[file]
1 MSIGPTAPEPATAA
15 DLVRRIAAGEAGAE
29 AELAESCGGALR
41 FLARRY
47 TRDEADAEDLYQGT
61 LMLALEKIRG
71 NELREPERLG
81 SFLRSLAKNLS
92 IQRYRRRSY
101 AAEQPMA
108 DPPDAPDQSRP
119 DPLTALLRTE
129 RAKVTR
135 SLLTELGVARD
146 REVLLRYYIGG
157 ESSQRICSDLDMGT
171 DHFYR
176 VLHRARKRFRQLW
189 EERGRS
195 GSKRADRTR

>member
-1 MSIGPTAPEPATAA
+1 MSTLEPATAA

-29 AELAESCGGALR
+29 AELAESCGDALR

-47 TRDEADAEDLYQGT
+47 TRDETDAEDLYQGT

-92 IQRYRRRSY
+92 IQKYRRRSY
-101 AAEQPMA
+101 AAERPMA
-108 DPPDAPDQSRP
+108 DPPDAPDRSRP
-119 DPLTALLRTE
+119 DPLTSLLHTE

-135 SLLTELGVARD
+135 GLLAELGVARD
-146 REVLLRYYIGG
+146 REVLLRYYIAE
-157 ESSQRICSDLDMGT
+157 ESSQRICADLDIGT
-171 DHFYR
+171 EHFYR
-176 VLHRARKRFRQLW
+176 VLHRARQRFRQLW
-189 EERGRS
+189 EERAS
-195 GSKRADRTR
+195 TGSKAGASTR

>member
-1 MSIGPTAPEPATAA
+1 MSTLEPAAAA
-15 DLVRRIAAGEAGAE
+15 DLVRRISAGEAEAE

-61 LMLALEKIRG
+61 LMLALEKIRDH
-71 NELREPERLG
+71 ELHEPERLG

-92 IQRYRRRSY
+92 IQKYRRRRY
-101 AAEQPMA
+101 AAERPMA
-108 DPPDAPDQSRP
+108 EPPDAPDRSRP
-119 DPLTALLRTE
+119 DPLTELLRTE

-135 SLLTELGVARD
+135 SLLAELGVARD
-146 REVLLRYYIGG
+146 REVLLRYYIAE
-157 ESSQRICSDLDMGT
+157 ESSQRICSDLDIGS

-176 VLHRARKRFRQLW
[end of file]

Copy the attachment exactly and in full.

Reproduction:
1 MSIGPTAPEPATAA
15 DLVRRIAAGEAGAE
29 AELAESCGGALR
41 FLARRY
47 TRDEADAEDLYQGT
61 LMLALEKIRG
71 NELREPERLG
81 SFLRSLAKNLS
92 IQRYRRRSY
101 AAEQPMA
108 DPPDAPDQSRP
119 DPLTALLRTE
129 RAKVTR
135 SLLTELGVARD
146 REVLLRYYIGG
157 ESSQRICSDLDMGT
171 DHFYR
176 VLHRARKRFRQLW
189 EERGRS
195 GSKRADRTR

>member
-1 MSIGPTAPEPATAA
+1 MSTLEPATAA

-29 AELAESCGGALR
+29 AELAESCGDALR

-47 TRDEADAEDLYQGT
+47 TRDETDAEDLYQGT

-92 IQRYRRRSY
+92 IQKYRRRSY
-101 AAEQPMA
+101 AAERPMA
-108 DPPDAPDQSRP
+108 DPPDAPDRSRP
-119 DPLTALLRTE
+119 DPLTSLLHTE

-135 SLLTELGVARD
+135 GLLAELGVARD
-146 REVLLRYYIGG
+146 REVLLRYYIAE
-157 ESSQRICSDLDMGT
+157 ESSQRICADLDIGT
-171 DHFYR
+171 EHFYR
-176 VLHRARKRFRQLW
+176 VLHRARQRFRQLW
-189 EERGRS
+189 EERAS
-195 GSKRADRTR
+195 TGSKAGASTR

>member
-1 MSIGPTAPEPATAA
+1 MSTLEPAAAA
-15 DLVRRIAAGEAGAE
+15 DLVRRISAGEAEAE

-61 LMLALEKIRG
+61 LMLALEKIRDH
-71 NELREPERLG
+71 ELHEPERLG

-92 IQRYRRRSY
+92 IQKYRRRRY
-101 AAEQPMA
+101 AAERPMA
-108 DPPDAPDQSRP
+108 EPPDAPDRSRP
-119 DPLTALLRTE
+119 DPLTELLRTE

-135 SLLTELGVARD
+135 SLLAELGVARD
-146 REVLLRYYIGG
+146 REVLLRYYIAE
-157 ESSQRICSDLDMGT
+157 ESSQRICSDLDIGS

-176 VLHRARKRFRQLW